Construction on Fort Totten was abandoned after the Civil War, in part because masonry forts were considered obsolete after the war. Only one tier and part of a second tea of the two seacoast walls were completed.
WWI and onward
When the United States entered WWI, coastal defensive installations got an upgrade. Because threats from German shifts seemed unlikely, these installations became mobilization and training centers. Garrisons were reduced to provide trained heavy artillery crews for the Western Front.
After WWII, Fort Totten’s last heavy armament, the mortars of Battery King, were removed, and the Harbor Defenses of Eastern New York were inactivated.
In December 1941, Fort Totten became the headquarters for the anti-aircraft portion of the Eastern Defense Command. Then in 1954, the installation became a Project Nike air defense site. No Nike missiles were located at Fort Totten, but it was the regional headquarters for the New York area. By 1966, it was home to the 1st Region, Army Air Defense Command. It also headquartered the 66th Anti-Aircraft Missile Battalion and the 41st AAA Gun Battalion.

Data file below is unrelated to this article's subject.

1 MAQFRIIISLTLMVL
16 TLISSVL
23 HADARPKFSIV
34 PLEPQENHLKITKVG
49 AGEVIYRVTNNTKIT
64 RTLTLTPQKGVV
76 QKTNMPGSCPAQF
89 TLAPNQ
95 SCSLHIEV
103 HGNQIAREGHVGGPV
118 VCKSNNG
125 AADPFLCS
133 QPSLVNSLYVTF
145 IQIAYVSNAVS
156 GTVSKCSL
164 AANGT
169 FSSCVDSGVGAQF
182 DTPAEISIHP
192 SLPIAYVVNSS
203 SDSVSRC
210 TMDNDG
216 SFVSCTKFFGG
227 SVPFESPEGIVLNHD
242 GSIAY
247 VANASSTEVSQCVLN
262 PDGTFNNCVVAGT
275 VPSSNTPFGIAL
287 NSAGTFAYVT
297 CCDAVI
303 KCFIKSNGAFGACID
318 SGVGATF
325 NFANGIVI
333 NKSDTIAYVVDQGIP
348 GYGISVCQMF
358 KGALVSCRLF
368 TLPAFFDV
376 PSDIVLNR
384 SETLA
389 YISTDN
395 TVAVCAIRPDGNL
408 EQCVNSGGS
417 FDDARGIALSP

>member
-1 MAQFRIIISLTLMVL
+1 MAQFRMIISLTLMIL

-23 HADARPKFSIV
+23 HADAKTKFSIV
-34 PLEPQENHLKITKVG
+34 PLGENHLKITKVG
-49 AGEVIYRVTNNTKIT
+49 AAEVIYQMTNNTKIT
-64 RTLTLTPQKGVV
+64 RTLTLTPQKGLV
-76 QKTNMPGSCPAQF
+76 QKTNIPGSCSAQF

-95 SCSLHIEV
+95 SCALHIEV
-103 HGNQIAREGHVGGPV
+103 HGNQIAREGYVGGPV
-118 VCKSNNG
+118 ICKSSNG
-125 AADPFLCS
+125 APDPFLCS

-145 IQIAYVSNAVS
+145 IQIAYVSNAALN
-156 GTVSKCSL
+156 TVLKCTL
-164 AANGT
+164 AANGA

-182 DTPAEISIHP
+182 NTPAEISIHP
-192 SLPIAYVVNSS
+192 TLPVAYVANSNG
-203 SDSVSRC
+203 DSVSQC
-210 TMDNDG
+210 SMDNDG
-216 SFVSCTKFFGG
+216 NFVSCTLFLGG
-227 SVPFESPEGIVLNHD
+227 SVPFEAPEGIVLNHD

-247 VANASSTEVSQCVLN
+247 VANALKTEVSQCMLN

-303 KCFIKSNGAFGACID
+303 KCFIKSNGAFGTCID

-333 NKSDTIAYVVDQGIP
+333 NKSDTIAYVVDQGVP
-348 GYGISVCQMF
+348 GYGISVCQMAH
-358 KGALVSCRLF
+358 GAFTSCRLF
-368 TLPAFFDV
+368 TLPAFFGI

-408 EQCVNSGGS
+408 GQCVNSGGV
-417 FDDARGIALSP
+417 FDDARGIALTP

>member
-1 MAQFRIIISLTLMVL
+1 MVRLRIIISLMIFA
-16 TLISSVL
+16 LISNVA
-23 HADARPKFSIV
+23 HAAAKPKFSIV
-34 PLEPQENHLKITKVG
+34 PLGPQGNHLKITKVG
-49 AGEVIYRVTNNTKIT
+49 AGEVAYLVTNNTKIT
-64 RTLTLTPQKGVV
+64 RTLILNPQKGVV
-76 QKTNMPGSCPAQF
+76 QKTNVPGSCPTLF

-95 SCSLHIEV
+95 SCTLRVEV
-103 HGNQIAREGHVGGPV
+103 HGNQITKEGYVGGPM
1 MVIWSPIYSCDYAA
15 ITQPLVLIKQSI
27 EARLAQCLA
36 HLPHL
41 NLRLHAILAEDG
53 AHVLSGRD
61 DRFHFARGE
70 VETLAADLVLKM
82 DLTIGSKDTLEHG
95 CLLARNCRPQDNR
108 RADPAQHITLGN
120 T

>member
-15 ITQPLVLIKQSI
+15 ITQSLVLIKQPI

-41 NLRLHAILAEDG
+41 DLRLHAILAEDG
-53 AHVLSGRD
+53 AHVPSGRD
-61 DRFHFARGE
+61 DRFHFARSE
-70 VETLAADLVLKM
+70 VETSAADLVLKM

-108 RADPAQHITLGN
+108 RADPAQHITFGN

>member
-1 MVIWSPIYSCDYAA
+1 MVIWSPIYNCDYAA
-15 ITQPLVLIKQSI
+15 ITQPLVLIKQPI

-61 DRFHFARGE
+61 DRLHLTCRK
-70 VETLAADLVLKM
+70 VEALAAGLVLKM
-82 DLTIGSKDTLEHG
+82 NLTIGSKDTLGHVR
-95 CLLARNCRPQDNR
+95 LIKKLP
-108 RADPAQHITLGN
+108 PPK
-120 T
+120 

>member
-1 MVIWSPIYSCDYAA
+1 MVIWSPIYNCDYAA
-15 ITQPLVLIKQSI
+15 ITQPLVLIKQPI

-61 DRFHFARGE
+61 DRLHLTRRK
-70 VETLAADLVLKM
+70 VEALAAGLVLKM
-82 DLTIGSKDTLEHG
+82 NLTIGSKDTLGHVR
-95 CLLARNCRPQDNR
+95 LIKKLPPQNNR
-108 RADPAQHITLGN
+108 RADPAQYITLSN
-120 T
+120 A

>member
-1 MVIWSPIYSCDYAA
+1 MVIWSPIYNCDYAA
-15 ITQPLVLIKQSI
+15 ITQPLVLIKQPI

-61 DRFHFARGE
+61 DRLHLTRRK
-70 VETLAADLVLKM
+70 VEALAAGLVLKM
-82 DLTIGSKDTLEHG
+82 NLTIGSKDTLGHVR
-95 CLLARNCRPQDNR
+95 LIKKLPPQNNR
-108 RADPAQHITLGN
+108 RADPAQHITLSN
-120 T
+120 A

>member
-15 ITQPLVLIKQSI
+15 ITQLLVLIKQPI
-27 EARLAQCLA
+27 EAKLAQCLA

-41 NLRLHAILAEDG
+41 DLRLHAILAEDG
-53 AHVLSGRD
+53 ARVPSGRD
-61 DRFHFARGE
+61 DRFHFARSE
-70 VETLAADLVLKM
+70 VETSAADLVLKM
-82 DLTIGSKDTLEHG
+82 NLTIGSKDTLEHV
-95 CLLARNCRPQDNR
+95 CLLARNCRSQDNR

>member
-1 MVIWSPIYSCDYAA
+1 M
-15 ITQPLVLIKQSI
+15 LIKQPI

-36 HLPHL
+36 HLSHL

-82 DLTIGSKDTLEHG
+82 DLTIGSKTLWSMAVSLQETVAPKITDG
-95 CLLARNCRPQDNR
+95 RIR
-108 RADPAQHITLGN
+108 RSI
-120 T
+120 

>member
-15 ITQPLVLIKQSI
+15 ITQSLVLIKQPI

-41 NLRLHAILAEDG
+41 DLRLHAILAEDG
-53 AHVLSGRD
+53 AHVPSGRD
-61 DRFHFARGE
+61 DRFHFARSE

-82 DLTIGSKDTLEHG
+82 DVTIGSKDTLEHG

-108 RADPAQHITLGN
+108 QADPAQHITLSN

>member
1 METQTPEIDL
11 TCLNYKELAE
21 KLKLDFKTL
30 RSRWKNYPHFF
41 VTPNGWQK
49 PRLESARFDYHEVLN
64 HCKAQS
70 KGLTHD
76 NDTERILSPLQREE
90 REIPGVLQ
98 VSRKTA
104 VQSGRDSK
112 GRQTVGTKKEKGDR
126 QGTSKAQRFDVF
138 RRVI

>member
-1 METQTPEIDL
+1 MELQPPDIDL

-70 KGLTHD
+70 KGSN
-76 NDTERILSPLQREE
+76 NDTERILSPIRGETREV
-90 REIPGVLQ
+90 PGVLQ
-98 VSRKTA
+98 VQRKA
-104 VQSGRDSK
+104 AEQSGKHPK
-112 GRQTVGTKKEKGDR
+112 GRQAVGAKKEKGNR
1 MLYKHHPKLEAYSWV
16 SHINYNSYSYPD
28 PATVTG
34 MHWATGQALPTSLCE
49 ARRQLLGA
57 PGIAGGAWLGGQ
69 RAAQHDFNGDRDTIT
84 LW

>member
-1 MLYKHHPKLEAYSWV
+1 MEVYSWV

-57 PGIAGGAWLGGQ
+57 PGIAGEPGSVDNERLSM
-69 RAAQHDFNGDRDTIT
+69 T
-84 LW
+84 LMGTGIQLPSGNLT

Currently, the 77th Sustainment Brigade, subordinate units, and the 533rd Brigade Support Battalion of the Army Reserve call Fort Totten home. But most of the installation is a public park and open for tours. Most of the Civil War-era buildings are in ruins, giving Fort Totten an old world-new world sort of offset vibe. Visitors can also explore the Cold War era buildings, including a movie theater, former officer’s quarters, a laboratory, and a hospital. The entire area has a spooky stopped-in-time feel, especially if you’ve never seen any old military ruins.